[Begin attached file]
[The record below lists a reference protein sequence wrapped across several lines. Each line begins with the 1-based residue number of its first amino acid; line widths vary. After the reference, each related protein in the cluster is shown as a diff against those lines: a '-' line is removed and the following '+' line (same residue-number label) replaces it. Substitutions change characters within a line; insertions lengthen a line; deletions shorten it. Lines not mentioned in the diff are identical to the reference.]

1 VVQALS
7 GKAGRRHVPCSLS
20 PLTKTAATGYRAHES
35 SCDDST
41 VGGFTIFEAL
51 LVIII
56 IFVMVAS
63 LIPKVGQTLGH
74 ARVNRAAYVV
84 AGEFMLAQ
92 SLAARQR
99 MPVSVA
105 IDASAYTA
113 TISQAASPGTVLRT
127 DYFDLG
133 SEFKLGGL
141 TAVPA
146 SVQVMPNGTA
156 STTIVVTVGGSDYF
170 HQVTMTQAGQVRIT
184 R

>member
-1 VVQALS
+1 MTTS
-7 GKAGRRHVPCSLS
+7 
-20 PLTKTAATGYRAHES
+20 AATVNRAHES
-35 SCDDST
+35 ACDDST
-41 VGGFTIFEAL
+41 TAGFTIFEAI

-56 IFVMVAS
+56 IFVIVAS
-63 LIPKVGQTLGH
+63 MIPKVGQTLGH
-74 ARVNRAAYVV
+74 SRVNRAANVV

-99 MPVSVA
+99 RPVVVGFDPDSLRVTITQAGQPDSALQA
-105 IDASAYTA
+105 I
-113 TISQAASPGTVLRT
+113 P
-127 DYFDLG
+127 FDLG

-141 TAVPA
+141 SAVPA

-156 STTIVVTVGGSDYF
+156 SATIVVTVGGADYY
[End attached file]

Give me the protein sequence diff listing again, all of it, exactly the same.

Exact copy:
[The record below lists a reference protein sequence wrapped across several lines. Each line begins with the 1-based residue number of its first amino acid; line widths vary. After the reference, each related protein in the cluster is shown as a diff against those lines: a '-' line is removed and the following '+' line (same residue-number label) replaces it. Substitutions change characters within a line; insertions lengthen a line; deletions shorten it. Lines not mentioned in the diff are identical to the reference.]

1 VVQALS
7 GKAGRRHVPCSLS
20 PLTKTAATGYRAHES
35 SCDDST
41 VGGFTIFEAL
51 LVIII
56 IFVMVAS
63 LIPKVGQTLGH
74 ARVNRAAYVV
84 AGEFMLAQ
92 SLAARQR
99 MPVSVA
105 IDASAYTA
113 TISQAASPGTVLRT
127 DYFDLG
133 SEFKLGGL
141 TAVPA
146 SVQVMPNGTA
156 STTIVVTVGGSDYF
170 HQVTMTQAGQVRIT
184 R

>member
-1 VVQALS
+1 MTTS
-7 GKAGRRHVPCSLS
+7 
-20 PLTKTAATGYRAHES
+20 AATVNRAHES
-35 SCDDST
+35 ACDDST
-41 VGGFTIFEAL
+41 TAGFTIFEAI

-56 IFVMVAS
+56 IFVIVAS
-63 LIPKVGQTLGH
+63 MIPKVGQTLGH
-74 ARVNRAAYVV
+74 SRVNRAANVV

-99 MPVSVA
+99 RPVVVGFDPDSLRVTITQAGQPDSALQA
-105 IDASAYTA
+105 I
-113 TISQAASPGTVLRT
+113 P
-127 DYFDLG
+127 FDLG

-141 TAVPA
+141 SAVPA

-156 STTIVVTVGGSDYF
+156 SATIVVTVGGADYY